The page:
“This bill is great news for us and other current and future teachers,” Stewart said. “By passing this law, you have told us that we are valued.” Financial security was also a key concern.
“We also want to be secure in knowing we’ll be able to raise our families and that our families will be secure, and this law goes a long way towards that,” she added. “This new law will allow future teachers to begin the profession with that confidence they need. It shows us that Illinoisans respect educators and the work that we do for our students and our own communities.”
State Sen. Andy Manar of Bunker Hill, lead sponsor of the bill, said it was intended to fund school districts struggling with costs and the need to offer a competitive salary to address the teacher shortage, and that it was built on the evidence-based funding in the new formula he passed through the General Assembly two years ago.
“This is a long-needed change, and I’m glad to see that both sides of the aisle came forward to support this legislation,” Manar said. “We’re showing that we value teachers in Illinois and that’s going to go a long way toward attracting qualified teachers in Illinois and convincing young people to consider a career in education.”
“The districts that benefit from EBF — evidence-based funding — are in fact many of districts where people are getting paid under $40,000,” Pritzker said.
The governor pointed out the state had increased its education funding $500 million in the new budget passed this year, paying “not only the required amount for the evidence-based-funding model, but we actually went over and above that.”
Pritzker blamed the state and previous administrations for bringing on the teacher shortage — and forcing property taxes to rise — by failing to fulfill the state’s constitutional requirement to be the “primary” funder of education.
“We are second-to-last in the nation in state funding for education,” he said. “That’s one of the reasons that school districts have become challenged to pay people.
“If the state will step up to the plate, we can make sure that teachers get paid properly,” he added. “This is just one step on the road to making sure we get great teachers and enough teachers, that we’ve got schools that people want to go to.”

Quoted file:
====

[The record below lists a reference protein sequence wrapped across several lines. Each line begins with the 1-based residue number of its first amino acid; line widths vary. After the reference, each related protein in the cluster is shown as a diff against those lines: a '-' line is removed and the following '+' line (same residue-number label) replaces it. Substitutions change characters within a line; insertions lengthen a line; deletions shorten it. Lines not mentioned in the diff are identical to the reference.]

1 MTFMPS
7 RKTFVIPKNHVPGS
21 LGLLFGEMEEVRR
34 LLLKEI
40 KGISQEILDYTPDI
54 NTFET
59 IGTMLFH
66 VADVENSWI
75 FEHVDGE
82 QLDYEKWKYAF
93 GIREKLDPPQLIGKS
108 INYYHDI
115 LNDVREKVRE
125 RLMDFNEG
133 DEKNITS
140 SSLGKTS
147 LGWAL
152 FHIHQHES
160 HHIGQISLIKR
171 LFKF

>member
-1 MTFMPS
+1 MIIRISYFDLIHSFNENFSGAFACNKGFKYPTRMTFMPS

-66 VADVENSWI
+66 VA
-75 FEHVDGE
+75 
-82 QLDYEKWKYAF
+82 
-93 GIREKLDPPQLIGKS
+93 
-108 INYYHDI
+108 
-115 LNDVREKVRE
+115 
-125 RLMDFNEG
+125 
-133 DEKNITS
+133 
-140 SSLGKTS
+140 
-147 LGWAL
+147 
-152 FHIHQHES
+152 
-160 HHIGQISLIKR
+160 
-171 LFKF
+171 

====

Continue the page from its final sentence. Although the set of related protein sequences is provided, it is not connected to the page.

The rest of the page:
He said the increased education funding would also provide the opportunity for local districts to pass on property-tax relief, especially with local governments getting a $650 million investment in the $45 billion capital bill for infrastructure, and with the expected passage of Pritzker’s “fair tax” in a state referendum next year.
“One of the reasons that we have high property taxes in our state is because we’re second-to-last in state funding,” Pritzker said. “So where does the burden fall? It falls on the local property-tax payer.” He added that even if the state moved up to paying half of all education funding — the national average — that would be “alleviating property taxes by paying for local schools more on the state level.”
Dan Cox, the school superintendent in Staunton, said it was primarily about the schools and teachers. “Investing in them is investing in our schools,” he said. “School districts will have the opportunity to attract and retain the best and the brightest teachers.”
“Last school year, around 1,400 positions for teachers remained open,” said state Rep. Katie Stewart of Edwardsville, lead sponsor of the bill in the House. “Establishing a new minimum salary for teachers will help to fill some of those open positions and shows that Illinois has gotten on the right track to invest in our educators and our education system.”